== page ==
Monocular preferences in binocular viewing.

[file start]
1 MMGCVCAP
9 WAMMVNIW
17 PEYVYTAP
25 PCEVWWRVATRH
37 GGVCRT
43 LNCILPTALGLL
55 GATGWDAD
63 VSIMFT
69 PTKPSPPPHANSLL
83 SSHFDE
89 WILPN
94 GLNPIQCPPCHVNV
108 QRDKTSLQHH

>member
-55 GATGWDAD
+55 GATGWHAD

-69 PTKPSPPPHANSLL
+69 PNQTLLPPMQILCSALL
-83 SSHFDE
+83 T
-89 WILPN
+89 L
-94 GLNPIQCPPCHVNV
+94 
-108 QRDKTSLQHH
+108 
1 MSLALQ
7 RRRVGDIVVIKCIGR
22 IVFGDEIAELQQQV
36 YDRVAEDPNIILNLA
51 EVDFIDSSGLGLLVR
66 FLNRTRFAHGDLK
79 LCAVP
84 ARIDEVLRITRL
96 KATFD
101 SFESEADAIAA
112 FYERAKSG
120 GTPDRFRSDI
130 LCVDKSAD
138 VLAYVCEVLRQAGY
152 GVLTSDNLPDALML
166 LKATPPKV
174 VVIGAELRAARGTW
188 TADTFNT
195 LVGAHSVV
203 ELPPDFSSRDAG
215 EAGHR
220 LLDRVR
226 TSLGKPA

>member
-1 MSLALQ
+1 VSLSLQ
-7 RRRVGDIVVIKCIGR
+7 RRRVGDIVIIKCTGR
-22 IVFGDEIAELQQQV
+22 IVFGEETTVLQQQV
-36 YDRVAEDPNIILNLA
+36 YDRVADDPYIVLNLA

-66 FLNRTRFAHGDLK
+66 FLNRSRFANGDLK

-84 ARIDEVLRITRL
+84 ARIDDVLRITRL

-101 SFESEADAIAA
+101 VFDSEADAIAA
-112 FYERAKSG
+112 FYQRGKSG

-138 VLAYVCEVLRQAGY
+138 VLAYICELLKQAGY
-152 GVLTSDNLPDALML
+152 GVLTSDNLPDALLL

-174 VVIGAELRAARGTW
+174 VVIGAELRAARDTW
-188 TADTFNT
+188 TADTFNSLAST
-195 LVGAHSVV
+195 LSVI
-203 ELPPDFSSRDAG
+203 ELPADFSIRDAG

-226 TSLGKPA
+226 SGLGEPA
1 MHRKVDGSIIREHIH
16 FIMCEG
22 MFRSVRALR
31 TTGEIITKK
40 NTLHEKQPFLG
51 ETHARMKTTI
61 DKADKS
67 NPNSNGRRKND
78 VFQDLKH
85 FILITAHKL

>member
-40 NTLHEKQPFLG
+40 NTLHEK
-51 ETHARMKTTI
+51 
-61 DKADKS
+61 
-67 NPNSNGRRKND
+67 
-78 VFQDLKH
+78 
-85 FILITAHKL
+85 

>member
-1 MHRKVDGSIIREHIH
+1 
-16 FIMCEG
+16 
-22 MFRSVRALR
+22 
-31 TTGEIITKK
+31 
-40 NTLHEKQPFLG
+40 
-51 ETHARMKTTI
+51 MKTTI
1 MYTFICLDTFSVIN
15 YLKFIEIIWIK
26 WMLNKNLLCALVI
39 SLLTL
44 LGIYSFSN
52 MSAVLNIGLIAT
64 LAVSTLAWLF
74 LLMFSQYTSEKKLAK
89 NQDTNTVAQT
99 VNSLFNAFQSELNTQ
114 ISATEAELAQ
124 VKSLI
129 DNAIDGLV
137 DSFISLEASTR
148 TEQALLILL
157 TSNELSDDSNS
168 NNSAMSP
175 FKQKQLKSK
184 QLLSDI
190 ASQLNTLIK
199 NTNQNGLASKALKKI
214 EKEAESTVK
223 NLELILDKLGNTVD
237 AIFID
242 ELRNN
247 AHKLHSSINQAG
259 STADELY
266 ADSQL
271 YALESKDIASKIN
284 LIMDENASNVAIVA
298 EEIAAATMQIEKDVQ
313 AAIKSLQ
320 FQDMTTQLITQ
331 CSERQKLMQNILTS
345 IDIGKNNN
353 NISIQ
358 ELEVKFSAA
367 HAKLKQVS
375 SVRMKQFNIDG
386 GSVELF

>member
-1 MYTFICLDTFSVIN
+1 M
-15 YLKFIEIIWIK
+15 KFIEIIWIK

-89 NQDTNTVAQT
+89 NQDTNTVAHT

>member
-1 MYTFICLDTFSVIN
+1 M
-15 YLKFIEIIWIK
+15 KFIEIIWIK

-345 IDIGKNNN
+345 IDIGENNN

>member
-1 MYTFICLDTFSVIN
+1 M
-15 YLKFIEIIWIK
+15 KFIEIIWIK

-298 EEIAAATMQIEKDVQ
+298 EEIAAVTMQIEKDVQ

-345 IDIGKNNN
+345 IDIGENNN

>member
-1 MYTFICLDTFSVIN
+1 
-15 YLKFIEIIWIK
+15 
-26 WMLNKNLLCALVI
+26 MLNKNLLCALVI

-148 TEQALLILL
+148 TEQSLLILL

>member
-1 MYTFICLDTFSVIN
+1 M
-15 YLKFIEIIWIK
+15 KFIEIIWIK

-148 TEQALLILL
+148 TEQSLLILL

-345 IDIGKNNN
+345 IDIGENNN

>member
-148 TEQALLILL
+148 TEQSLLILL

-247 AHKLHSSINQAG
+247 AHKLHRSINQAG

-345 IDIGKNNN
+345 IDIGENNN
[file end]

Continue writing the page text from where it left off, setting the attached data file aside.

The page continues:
Faced with an unobstructed view, both foveas can be readily aligned with a distant visual target. The minor difference in the view of the two eyes (which arises from slightly different lines of sight) presents no special problem and is, indeed, the basis of stereopsis. However, when obstructing objects are present in the foreground, the view provided by one eye becomes wholly or partially incompatible with the view of the other. We have investigated how we cope with this everyday situation by having volunteers observe distant targets through a fenestrated screen. In this circumstance, subjects naturally position themselves to view a target of interest with one eye--usually the right eye. This monocular habit in normal viewing reinforces other evidence for the unorthodox idea that visual perception arises from a union in consciousness of monocular images that are elaborated independently.
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